Standing up for

Member for CanberraShadow Assistant Minister for Cyber Security and Defence

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Since working on the Middle East desk in the Department of Foreign Affairs and Trade in the late nineties, I've been aware of the concerns of Australians about live sheep exports. Since being elected the member for Canberra, I've been inundated with Canberrans advocating for change to the live sheep export industry.

Canberra has a serious skills shortage crisis. Under the Abbott-Turnbull government the number of trainees and apprentices in Canberra has plummeted by 49 per cent—a cut in apprenticeships and traineeships of nearly 50 per cent. 

A member of my community who lives less than 20 kilometres from where I am standing here right now contacted me about the diabolical speeds he currently receives on ADSL2+. We're not even talking about the NBN here; we're talking about the retrograde copper based service currently existing in my community. 

My community newsletter, The Bulletin, has been hitting letterboxes in Canberra across the last two weeks. On the front page is a story about the NDIS forum that I hosted in March with the shadow minister for disability and carers. That forum was held in response to my office being inundated with distressed parents, families and friends who are dealing with the NDIS and the NDIA, particularly over the summer break.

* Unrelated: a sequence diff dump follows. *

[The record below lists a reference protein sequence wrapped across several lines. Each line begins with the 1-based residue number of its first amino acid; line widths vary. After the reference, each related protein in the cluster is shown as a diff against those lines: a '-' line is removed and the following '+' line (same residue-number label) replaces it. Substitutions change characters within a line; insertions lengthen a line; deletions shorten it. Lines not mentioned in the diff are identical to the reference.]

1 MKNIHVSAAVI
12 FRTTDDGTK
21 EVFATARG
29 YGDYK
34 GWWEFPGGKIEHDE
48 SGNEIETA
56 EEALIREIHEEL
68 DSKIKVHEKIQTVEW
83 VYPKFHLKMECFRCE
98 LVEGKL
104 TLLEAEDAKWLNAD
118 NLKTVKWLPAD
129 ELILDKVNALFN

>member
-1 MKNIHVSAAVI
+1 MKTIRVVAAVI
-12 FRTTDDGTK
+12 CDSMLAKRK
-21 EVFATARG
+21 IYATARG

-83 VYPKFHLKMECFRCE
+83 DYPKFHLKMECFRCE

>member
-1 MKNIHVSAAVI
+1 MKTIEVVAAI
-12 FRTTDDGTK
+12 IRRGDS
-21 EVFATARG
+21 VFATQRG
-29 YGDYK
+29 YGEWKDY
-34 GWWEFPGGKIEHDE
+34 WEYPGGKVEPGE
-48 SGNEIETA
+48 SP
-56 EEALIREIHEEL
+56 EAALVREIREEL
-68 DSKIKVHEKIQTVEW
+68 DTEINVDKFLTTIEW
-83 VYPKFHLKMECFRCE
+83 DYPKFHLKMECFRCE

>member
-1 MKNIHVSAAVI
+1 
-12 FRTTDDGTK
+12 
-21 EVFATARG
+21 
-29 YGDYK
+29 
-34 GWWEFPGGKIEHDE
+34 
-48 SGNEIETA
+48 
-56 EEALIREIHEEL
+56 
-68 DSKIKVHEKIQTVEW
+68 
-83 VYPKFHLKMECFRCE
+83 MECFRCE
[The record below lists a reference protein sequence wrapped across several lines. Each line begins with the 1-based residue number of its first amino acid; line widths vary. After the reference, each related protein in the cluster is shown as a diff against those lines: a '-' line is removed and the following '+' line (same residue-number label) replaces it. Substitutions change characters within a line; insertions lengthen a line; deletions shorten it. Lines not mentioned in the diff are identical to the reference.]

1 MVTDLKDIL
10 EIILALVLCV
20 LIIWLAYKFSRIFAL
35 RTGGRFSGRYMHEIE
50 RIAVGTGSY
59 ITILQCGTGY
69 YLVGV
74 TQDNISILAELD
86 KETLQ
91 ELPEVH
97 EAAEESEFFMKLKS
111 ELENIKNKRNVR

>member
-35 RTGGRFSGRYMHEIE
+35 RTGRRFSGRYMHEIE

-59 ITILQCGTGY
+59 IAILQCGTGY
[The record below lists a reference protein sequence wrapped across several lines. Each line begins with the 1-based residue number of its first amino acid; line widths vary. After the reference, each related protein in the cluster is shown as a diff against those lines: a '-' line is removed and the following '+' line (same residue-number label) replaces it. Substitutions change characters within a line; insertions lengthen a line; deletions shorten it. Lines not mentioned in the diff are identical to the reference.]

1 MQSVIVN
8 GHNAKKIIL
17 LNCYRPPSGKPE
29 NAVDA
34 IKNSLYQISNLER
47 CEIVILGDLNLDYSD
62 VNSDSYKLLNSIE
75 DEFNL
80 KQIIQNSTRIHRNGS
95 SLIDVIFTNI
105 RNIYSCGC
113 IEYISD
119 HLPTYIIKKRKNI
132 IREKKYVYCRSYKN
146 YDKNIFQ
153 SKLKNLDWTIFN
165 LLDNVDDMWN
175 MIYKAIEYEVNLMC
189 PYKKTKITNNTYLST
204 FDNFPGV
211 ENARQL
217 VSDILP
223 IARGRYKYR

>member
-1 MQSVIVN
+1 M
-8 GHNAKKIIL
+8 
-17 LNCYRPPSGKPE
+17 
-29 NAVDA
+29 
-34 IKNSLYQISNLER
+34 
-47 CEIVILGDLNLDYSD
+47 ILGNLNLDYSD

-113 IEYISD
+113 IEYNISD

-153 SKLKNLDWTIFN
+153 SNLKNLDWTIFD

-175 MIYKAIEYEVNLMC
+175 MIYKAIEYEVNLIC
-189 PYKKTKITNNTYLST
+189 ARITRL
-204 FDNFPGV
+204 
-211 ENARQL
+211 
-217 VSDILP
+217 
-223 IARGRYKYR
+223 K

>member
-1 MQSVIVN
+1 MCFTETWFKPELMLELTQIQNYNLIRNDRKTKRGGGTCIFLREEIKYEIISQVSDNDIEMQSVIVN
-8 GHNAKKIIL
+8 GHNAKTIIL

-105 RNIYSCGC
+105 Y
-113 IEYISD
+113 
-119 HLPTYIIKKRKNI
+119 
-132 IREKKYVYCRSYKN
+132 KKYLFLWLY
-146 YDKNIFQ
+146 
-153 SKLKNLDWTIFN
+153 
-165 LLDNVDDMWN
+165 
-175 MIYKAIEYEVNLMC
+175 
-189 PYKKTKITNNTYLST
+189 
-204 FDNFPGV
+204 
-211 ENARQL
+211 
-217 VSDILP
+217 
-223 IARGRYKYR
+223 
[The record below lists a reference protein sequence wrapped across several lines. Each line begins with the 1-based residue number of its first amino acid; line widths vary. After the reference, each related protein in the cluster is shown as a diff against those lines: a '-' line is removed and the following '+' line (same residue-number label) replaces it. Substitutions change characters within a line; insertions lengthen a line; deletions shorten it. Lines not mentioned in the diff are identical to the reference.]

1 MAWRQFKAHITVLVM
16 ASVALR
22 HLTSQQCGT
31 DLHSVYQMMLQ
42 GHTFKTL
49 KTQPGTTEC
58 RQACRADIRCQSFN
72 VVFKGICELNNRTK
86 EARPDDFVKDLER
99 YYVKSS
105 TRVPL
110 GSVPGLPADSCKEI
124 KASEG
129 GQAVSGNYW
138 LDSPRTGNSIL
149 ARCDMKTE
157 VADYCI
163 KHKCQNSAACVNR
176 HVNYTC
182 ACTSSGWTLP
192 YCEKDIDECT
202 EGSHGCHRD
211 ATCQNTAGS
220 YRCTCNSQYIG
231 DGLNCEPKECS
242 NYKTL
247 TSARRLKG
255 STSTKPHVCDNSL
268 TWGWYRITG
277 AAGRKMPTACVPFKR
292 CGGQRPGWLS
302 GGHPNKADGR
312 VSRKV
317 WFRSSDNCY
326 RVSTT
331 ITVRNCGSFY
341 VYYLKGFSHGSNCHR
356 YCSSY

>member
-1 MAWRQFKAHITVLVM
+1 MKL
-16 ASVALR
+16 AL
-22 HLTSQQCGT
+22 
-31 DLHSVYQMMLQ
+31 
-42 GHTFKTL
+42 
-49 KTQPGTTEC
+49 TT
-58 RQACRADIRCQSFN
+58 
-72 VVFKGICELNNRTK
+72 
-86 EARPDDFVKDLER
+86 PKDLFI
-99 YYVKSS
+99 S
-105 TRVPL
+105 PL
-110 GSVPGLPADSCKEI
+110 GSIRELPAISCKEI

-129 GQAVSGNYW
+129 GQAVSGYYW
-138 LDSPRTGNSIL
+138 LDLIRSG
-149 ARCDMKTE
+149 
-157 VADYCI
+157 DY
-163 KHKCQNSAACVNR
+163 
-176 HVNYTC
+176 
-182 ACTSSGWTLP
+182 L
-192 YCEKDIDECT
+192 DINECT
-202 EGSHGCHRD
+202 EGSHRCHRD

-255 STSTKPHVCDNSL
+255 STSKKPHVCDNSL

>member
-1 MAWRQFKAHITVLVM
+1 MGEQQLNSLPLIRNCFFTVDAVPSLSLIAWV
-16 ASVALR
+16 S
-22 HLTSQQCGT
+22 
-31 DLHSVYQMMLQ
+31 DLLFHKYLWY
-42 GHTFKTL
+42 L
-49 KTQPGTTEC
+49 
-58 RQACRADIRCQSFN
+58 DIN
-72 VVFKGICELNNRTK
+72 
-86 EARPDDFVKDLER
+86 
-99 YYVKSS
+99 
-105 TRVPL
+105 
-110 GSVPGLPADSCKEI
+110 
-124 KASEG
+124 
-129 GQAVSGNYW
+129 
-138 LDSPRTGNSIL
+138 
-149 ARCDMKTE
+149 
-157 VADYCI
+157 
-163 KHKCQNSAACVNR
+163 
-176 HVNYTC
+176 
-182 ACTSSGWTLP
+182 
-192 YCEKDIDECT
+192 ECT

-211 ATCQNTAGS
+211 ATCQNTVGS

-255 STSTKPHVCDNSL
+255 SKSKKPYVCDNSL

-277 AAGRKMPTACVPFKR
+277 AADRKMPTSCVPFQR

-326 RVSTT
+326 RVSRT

There was plenty of bad news in this week's budget for Canberra, yet again. There were cuts to Public Service jobs in the thousands, yet again. There were cuts to our national institutions, yet again—more jobs gone from the National Archives and the National Library. And there is next to zero infrastructure investment—a mere 0.2 per cent investment in Canberra in infrastructure, after the paltry 0.004 per cent investment last year. It's an insult.

As the very proud and privileged member for Canberra, I am pleased to speak on the Australian Capital Territory (Planning and Land Management) Amendment Bill 2017 today. When the average Australian thinks about this city's development, the following names easily come to mind: Charles Scrivener, Walter Burley Griffin, King O'Malley, Lady Denman and Sir Robert Menzies. But there are very few who know the story of how the National Capital Authority, responsible for the planning and management of Commonwealth land in the Australian Capital Territory, actually came about and why it has the re...

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